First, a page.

Biden Says ‘Second Amendment Is Not Absolute’ After Texas Elementary School Shooting

President Biden said Wednesday that he and first lady Jill Biden will travel to Texas “in the next few days” to do whatever they can to comfort the community. shattered by the murder of 19 young students.

The President, addressing the shooting in formal remarks. for the second time since it happened a day earlier, he reiterated the need for “common sense” gun reform measures and urged the Senate to confirm his nominee to the Bureau of Alcohol, Tobacco, Firearms and Explosives (ATF). The president made the remarks during an event focused on the signing of an executive order to improve police accountability.

“Since I spoke last night, the number of confirmed deaths has tragically increased, including another teacher and two more, three more students,” the president said. “Jill and I will be traveling to Texas in the next few days to meet with the families and let them know that we have a feeling, just a feeling of their pain. And hopefully bring some comfort to the community in shock and grief.” and in trauma. As a nation, I think we all need to be there for them. All of us. And we need to ask ourselves when, in God’s name, are we going to do what needs to be done to, if not completely stop, then fundamentally change the amount of the carnage what’s going on in this country.”

Without going into specific legislation, the president said that “common sense gun reforms,” ​​while they may not prevent all tragedies, can have a significant impact without harming the Second Amendment.

“The Second Amendment is not absolute,” the president said.

US President Joe Biden signs an executive order to reform federal and local policing on the second anniversary of the death of George Floyd, in Washington.
US President Joe Biden listens before signing an executive order to reform federal and local police on the second anniversary of George Floyd’s death, during an event at the White House in Washington, US, on May 25, 2022.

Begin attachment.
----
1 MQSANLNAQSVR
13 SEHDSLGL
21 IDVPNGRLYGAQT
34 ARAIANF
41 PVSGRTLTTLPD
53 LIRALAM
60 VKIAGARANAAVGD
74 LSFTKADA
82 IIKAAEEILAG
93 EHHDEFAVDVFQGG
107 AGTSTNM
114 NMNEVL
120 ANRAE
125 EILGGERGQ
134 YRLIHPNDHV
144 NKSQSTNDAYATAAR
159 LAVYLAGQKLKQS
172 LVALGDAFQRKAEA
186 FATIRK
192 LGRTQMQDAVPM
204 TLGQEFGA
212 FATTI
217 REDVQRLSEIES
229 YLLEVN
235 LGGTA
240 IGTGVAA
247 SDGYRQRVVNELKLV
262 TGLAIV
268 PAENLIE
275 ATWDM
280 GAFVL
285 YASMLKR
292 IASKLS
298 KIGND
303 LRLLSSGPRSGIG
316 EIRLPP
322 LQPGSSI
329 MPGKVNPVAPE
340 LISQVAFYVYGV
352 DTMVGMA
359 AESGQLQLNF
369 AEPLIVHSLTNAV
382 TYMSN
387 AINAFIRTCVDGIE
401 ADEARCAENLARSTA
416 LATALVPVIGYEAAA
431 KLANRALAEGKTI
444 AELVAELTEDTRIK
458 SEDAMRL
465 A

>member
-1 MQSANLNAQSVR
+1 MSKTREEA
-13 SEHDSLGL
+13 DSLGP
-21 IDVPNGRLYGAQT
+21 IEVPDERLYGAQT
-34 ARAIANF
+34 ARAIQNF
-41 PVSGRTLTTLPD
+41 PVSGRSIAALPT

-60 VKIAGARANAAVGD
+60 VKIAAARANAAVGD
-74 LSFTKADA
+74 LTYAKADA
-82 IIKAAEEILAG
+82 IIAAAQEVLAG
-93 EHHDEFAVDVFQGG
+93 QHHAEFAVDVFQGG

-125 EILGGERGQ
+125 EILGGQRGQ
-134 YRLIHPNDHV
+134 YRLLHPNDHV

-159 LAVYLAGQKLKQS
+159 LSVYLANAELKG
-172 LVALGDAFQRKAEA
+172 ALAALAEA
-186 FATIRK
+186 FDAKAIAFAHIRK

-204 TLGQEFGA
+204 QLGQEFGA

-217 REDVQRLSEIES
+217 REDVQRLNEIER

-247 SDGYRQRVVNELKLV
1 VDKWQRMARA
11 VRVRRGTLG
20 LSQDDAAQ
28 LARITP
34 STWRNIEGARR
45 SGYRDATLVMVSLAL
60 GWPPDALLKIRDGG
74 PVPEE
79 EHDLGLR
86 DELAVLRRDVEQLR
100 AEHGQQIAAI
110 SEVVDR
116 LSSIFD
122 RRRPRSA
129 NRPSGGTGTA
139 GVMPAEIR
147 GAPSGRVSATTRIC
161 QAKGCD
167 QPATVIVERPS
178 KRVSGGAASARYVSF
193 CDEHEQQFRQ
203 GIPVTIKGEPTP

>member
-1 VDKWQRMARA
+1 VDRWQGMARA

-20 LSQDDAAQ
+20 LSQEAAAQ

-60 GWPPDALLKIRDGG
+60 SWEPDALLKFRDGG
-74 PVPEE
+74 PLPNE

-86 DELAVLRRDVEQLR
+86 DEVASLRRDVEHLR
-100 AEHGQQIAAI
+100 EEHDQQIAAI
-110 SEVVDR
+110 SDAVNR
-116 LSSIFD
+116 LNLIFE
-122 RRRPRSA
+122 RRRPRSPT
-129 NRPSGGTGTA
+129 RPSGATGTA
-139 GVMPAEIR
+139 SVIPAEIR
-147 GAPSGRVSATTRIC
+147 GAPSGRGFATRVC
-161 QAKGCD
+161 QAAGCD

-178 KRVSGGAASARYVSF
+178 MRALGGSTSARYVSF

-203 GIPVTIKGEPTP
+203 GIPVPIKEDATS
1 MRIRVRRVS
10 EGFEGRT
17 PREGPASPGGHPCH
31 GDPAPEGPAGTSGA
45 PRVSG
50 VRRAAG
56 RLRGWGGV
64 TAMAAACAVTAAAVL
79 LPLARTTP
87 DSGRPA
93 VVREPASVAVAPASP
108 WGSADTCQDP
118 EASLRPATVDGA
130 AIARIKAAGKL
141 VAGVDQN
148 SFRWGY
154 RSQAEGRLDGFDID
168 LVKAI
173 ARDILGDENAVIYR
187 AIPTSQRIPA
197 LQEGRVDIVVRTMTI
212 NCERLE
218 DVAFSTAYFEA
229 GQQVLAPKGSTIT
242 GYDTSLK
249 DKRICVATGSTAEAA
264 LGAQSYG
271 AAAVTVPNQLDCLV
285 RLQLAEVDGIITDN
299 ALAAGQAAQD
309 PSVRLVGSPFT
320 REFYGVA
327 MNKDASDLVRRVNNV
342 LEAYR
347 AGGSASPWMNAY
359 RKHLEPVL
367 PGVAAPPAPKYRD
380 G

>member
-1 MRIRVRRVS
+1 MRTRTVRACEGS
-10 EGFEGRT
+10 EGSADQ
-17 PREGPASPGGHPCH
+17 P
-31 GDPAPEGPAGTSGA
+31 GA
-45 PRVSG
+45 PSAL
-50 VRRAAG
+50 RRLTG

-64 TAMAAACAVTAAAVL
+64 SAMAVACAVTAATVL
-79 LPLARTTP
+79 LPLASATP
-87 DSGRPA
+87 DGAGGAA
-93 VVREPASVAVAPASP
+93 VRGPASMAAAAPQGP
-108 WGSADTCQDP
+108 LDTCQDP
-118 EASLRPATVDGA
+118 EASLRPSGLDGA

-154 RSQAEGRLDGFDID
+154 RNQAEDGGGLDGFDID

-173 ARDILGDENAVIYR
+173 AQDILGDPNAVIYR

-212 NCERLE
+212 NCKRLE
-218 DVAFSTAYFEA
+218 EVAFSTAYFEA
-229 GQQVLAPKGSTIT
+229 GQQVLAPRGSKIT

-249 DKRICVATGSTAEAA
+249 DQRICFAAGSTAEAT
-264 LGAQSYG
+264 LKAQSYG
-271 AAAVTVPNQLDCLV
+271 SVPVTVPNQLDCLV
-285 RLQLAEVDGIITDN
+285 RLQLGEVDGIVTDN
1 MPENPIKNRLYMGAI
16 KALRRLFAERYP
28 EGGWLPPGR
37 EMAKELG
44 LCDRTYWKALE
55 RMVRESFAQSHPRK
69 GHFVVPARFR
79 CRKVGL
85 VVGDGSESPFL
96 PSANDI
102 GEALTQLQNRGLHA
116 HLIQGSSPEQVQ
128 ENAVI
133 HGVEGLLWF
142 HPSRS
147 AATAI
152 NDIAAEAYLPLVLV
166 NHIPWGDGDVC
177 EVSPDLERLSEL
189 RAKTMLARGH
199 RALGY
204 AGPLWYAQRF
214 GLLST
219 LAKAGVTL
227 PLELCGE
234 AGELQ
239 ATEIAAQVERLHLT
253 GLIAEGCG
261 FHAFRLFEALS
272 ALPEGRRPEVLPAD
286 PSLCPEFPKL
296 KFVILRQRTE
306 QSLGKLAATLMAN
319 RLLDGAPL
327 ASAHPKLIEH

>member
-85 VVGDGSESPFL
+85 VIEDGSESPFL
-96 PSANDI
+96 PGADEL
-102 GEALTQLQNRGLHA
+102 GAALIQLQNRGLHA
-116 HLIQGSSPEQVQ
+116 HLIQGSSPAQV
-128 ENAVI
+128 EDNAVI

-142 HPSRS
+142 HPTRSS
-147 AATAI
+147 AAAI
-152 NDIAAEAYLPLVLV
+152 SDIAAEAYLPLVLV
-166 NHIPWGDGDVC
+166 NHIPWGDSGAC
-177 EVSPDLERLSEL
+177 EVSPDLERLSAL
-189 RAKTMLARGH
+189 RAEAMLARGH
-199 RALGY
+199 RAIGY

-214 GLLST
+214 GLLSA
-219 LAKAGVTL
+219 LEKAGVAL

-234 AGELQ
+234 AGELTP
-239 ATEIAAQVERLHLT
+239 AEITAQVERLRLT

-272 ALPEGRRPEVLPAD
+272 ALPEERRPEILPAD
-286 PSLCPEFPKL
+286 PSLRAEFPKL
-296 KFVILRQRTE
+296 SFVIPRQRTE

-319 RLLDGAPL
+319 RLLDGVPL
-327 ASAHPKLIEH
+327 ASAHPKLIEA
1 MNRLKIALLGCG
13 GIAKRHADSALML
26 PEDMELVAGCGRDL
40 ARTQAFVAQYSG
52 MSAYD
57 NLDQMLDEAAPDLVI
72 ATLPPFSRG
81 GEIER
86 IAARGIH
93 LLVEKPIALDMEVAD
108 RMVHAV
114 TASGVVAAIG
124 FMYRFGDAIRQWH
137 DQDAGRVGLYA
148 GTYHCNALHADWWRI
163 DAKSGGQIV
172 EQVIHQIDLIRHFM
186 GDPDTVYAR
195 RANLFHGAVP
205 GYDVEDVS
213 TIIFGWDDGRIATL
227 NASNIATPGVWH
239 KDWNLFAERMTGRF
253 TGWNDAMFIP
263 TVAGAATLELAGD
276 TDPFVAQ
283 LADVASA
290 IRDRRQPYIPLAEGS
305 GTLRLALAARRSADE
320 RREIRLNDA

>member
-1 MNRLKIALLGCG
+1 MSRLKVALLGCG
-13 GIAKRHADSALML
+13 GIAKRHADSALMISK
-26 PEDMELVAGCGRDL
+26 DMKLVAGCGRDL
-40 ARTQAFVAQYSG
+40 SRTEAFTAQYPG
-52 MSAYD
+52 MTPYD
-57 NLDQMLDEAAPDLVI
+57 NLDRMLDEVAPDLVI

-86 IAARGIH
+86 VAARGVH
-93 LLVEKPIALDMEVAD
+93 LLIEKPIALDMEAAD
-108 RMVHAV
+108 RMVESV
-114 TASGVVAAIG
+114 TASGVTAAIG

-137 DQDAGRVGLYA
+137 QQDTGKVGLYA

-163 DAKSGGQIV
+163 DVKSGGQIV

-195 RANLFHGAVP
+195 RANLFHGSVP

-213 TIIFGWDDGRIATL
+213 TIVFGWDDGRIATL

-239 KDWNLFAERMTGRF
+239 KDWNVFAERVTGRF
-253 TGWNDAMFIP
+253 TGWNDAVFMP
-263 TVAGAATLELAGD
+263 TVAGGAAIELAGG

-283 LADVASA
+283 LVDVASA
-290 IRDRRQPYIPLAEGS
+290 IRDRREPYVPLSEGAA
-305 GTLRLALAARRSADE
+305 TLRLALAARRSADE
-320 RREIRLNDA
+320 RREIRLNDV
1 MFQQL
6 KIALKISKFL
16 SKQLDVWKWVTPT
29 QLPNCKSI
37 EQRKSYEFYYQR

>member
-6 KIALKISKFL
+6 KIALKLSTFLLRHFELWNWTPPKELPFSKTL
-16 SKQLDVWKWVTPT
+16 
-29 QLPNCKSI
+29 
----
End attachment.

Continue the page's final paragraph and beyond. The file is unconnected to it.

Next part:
As he did Tuesday night, the president urged members of Congress to take on the gun lobby.

“I think the idea that an 18-year-old can walk into a store and buy weapons of war designed and marketed to kill is wrong,” Biden said. “It just violates common sense. Even the manufacturer, the inventor, of that weapon, also thought that. You know, where is the backbone?”

The president’s nominee for ATF director, Steve Dettelbach, was questioned on Capitol Hill Wednesday. Some Republicans raised concerns about Dettelbach’s earlier support for an assault weapons ban.

“The Senate should confirm it without delay, without excuses,” Biden said of his candidate on Wednesday. “Send the nomination to my desk. Time to act.”

Vice President Kamala Harris also urged Congress on Wednesday to pass “reasonable” gun safety laws on Wednesday, speaking before the president.

“As the president said last night, we must have the courage to stand up to the gun lobby and pass reasonable gun safety laws,” he said. “We must work together to create an America where everyone feels safe in their community. Where children feel safe in their schools.”

Rob Legare contributed to this report

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